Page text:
April 16, 2019
In the Stacks with Librarians
by Christina Cerio
Last Thursday, The Book Industry Guild of New York (BIGNY) hosted an event titled “In the Stacks with Librarians,” which was a fantastic panel featuring:
Karen Ginman, Manager of Youth Collections at NYPL and BPL
Michelle Leo, VP Director of Education and Library Marketing at Simon and Schuster
Skip Dye, VP Library and Academic Sales at Penguin Random House
Melissa Jacobs, Director of Library Services for the NYC Department of Education
and moderator Rebecca Miller, Editorial Director of Library Journal and School Library Journal.
I am cursed with a horrible memory, so I usually bring my little notebook to scribble facts and powerful sentences from every speaking event I attend. I was horrified to realize I forgot my notebook for this one but was later relieved to learn that a board member from BIGNY live-tweeted the whole event.
The event was about 2 hours long and covered a lot of library-related information such as how librarians select books and differences between school and public libraries, and through those conversations, moderator Rebecca Miller compiled a list of trends that the panel members mentioned. Most panelists agreed on the following trends in libraries:
Audiobooks and books with built-in audio
Audiobooks are great for readers on the go, readers with disabilities, illiterate people, and visually impaired readers. We’ve all heard of audiobooks, even if some of us still refer to them as “books on tape.” This panel, however, discussed an audiobook form I hadn’t heard of yet: talking books for children and adults. I wasn’t able to find any examples online, but Karen Ginman described them as game-changing for adults and children that are learning how to read. She suggested reading along in the book while listening could help teach people how to read and the built in audio won’t exclude people that don’t have access to a smartphone or computer.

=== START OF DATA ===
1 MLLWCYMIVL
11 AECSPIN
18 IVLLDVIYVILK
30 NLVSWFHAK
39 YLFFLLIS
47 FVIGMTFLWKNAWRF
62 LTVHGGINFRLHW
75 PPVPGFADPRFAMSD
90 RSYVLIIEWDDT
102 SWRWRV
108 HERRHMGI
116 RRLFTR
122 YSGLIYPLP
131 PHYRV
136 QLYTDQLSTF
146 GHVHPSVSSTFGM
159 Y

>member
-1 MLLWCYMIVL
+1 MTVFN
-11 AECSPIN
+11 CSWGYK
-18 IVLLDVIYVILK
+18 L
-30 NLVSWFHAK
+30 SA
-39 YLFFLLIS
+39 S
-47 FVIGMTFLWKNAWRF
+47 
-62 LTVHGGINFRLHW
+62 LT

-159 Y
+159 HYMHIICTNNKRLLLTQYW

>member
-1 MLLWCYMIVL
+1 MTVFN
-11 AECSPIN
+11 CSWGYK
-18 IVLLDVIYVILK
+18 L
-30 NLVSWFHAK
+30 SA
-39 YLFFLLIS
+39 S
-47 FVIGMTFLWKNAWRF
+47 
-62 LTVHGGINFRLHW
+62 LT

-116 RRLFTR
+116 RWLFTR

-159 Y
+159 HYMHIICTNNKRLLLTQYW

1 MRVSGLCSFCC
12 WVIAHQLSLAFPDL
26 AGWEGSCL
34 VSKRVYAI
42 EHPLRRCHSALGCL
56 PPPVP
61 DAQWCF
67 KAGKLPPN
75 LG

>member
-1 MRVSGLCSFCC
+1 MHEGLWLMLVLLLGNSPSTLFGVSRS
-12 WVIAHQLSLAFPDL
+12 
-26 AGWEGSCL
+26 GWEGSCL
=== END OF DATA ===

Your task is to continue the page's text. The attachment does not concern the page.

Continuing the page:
Large print for young adult books
The librarians agreed that they prefer large print YA books that do not advertise “large print” on the front. Large print is helpful to people with reading disabilities because there is more white space, which improves word recognition. It’s great to have large print exist as an option for YA books, but when advertised, librarians agreed that it deters some readers who don’t want their peers to know about their reading differences.
Diverse books written by diverse authors
The key part of this trend is “by diverse authors.” Librarians see a huge need for books, especially children and YA books, by and about people of color, LGBTQIA+ authors, immigrant authors, and more. The panel noted that even if a child or teen feels too shy to check out books on a certain experience they are having, they notice the books are still being read inside the library.
Overall, the panel was an important reminder of what an incredible resource libraries are and how amazing librarians are.
Christina Cerio is the Direct Sales Associate and Publishers Assistant at Melville House.